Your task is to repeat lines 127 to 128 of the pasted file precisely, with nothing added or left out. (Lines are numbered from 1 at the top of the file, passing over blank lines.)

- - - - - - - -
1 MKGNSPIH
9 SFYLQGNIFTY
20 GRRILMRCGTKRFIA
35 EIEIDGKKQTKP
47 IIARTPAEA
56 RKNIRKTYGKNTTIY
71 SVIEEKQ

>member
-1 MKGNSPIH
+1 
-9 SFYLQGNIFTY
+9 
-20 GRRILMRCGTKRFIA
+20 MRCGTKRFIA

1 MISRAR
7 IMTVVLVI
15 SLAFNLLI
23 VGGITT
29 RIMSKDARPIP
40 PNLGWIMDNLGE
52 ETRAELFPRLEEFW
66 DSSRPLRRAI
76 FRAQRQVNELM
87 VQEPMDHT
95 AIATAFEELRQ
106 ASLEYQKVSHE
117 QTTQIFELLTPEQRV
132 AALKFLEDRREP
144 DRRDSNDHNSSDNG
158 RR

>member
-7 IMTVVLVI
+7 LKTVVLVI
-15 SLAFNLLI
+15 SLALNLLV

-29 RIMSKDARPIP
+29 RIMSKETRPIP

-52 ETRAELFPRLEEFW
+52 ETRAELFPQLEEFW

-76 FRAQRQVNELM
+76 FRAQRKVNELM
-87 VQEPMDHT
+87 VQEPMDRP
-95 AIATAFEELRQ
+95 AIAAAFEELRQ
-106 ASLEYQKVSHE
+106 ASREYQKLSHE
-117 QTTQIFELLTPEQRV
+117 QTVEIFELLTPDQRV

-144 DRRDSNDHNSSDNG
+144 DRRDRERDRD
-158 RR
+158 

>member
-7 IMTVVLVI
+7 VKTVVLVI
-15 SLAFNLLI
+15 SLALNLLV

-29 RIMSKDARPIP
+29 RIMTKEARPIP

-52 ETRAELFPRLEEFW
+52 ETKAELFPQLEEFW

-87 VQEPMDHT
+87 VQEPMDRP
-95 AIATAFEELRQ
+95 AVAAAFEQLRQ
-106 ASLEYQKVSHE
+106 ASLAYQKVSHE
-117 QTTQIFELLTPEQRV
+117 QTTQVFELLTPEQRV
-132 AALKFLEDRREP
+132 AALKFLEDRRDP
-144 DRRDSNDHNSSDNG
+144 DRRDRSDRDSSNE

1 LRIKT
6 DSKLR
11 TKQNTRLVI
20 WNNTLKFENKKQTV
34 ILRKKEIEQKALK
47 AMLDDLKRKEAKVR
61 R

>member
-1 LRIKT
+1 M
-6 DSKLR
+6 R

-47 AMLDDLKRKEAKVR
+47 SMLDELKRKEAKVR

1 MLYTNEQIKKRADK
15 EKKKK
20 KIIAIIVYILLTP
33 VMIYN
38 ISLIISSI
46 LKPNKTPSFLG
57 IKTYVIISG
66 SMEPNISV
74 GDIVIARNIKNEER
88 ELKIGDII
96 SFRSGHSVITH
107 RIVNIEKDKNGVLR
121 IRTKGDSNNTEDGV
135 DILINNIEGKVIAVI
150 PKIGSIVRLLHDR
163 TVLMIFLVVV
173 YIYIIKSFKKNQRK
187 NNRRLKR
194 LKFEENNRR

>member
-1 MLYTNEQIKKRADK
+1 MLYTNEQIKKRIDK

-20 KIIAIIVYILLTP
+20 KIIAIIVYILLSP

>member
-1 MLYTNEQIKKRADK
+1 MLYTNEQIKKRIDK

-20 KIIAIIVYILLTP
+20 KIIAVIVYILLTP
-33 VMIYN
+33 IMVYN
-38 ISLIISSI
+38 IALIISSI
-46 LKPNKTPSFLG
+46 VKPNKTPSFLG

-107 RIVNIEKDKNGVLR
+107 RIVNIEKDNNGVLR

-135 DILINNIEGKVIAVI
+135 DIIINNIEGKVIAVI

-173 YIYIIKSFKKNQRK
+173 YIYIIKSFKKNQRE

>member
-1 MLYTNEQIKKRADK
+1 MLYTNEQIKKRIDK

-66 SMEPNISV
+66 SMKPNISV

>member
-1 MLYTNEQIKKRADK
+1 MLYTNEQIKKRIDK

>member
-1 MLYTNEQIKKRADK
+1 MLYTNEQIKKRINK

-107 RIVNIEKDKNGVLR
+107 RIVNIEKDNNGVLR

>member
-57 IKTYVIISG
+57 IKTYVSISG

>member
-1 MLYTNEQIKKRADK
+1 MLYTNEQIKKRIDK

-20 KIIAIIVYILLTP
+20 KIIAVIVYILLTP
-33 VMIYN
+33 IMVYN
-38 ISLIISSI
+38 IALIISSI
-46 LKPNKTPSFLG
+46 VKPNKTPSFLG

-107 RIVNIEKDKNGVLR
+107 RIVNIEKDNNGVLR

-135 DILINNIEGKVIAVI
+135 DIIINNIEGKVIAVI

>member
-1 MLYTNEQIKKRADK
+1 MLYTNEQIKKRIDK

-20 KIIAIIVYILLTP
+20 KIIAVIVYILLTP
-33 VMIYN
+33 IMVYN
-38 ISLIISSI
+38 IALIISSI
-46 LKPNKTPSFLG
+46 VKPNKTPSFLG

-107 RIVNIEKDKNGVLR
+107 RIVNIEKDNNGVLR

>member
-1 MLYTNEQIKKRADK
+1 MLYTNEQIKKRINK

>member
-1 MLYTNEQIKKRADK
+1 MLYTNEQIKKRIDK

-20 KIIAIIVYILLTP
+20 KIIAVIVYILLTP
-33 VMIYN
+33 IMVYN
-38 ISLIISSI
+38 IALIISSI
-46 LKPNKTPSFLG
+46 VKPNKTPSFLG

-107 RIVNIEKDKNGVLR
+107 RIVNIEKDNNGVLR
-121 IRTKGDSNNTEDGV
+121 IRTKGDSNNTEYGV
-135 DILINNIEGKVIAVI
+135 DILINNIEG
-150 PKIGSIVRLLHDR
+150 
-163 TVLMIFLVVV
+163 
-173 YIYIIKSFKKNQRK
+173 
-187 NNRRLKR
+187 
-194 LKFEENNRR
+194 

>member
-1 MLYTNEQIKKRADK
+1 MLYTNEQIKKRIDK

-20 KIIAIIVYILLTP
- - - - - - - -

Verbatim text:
+135 DIIINNIEGKVIAVI

-173 YIYIIKSFKKNQRK